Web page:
Non-comprehensively highlighting the week's top picks in Blu-ray...
Wreck-It Ralph - It took Donkey Kong years to go from barrel-throwing villain to playable, lovable toughie in his own country and various Mario games. The similarly brutish Wreck-It Ralph only has one movie to undergo that character arc, but he does it in style, in Disney's valentine to the original arcade generation that's every bit as packed with nerdy in-jokes as the Toy Story films were. Pixar, watch your back: the friendly competition just took a spinning leap on your head, and Monsters University probably won't be retaking the castle just yet. Extras include storyboard-and-audio "deleted scenes," commercials for the games within the movie, the Oscar-winning short "Paperman," and a feature whereby when you pause the game, Chris Hardwick pops up and offers gaming trivia. Not because he's in the movie, mind you, but because he got bored doing twenty other things at once.
Ultramarines: Warhammer - Terence Stamp, John Hurt and Sean Pertwee lend their voices to this CG-animated adaptation of the Warhammer 40000 universe. Even the positive reviews I've seen for it say it's a fans-only affair, so make of that what you will.
Westworld - Before Arnold was a relentless killer cyborg, or Jurassic Park lost control of its dinos, Michael Crichton had already utilized both concepts for this movie, in which a theme park full of robots gets out of control, sending an unstoppable robo-gunslinger (Yul Brynner) on a killing spree. The Blu-ray includes a pilot for a spin-off TV series in which bad people are the problem, rather than malfunctioning technology. The CG raptors of today may frighten, but Brynner was a special effect all by himself.
Red Dawn (2012) - The original wasn't particularly good save for its prescient casting, and this remake is certainly dumber in concept (North Korea invades!), though the action scenes are a bit better. You might want to wait for the Rifftrax version, since the Blu-ray contains no extras, but if your brain needs some R&R, Chris Hemsworth's heroic battle against the world's most starving Communist regime (Subway product placement is seriously a significant plot point) may hit the mindless spot. It's PG-13, though, so waiting for cable won't hurt. And starting a year from now, I'll bet TNT plays it forever.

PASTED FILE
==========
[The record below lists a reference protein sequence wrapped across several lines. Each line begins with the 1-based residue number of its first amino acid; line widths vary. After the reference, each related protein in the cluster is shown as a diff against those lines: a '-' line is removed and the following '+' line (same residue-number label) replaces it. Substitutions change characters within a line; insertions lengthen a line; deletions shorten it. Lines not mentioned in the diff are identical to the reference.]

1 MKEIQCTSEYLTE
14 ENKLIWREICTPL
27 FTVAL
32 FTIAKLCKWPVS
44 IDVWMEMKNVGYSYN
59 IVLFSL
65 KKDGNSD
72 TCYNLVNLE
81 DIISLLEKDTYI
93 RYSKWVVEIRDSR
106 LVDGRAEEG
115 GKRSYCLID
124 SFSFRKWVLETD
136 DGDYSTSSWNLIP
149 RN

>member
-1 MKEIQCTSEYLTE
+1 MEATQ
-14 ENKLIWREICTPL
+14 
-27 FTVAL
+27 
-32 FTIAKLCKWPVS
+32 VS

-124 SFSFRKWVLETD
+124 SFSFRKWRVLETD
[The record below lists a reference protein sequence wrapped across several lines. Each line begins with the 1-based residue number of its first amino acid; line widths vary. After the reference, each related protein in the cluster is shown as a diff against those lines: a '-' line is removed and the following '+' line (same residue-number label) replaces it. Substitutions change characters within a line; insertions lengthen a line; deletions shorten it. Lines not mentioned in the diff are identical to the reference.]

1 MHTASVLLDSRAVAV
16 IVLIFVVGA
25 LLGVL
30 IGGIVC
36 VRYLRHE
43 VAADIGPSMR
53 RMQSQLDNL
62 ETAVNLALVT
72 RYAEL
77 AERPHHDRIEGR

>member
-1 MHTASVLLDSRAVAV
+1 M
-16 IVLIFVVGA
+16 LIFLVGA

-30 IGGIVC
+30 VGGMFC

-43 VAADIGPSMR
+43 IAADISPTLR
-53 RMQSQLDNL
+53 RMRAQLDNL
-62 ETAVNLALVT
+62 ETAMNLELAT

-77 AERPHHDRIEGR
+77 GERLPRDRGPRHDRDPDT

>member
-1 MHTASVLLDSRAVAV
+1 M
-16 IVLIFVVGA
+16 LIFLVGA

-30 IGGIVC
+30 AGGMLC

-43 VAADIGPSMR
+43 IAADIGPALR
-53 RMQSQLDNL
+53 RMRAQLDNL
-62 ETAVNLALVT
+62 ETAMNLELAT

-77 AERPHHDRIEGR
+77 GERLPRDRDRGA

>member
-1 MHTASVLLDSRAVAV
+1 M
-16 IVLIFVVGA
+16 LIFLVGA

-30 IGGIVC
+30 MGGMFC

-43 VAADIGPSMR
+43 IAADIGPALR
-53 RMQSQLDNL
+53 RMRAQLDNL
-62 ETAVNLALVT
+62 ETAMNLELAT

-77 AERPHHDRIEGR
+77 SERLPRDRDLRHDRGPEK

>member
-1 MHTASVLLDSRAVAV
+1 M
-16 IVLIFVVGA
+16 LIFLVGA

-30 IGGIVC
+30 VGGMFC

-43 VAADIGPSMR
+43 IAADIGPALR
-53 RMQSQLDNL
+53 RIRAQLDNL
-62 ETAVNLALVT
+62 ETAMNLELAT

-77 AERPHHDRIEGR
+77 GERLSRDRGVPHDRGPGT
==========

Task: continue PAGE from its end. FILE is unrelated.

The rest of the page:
A Nightmare on Elm Street Collection - All seven original Freddy Krueger flicks (no Freddy vs. Jason, which is a shame, or Jackie Earle Haley remake, which isn't) along with two episodes of the Freddy's Nightmares horror anthology TV series (we need a set of those, stat) and several featurettes. For my money, Freddy has always been the best of the slasher villains, as his ability to twist his own body and world into whatever forms he wishes makes him devilishly creative about killing. Also for my money, New Nightmare does the post-modern, self-reflexive horror bit better and earlier than Wes Craven's second stab, Scream. Someone should buy me this, is what I'm really saying.
Revelation Road - Brian Bosworth is back in action movies! Religious ones, anyway. In this Christian post-apocalypse thriller, Bosworth takes on bikers in a Texas town after the Rapture. Co-starring Sting - the wrestler, not the singer, as if you needed that clarification.
The Marine 3: Homefront - more on this later today.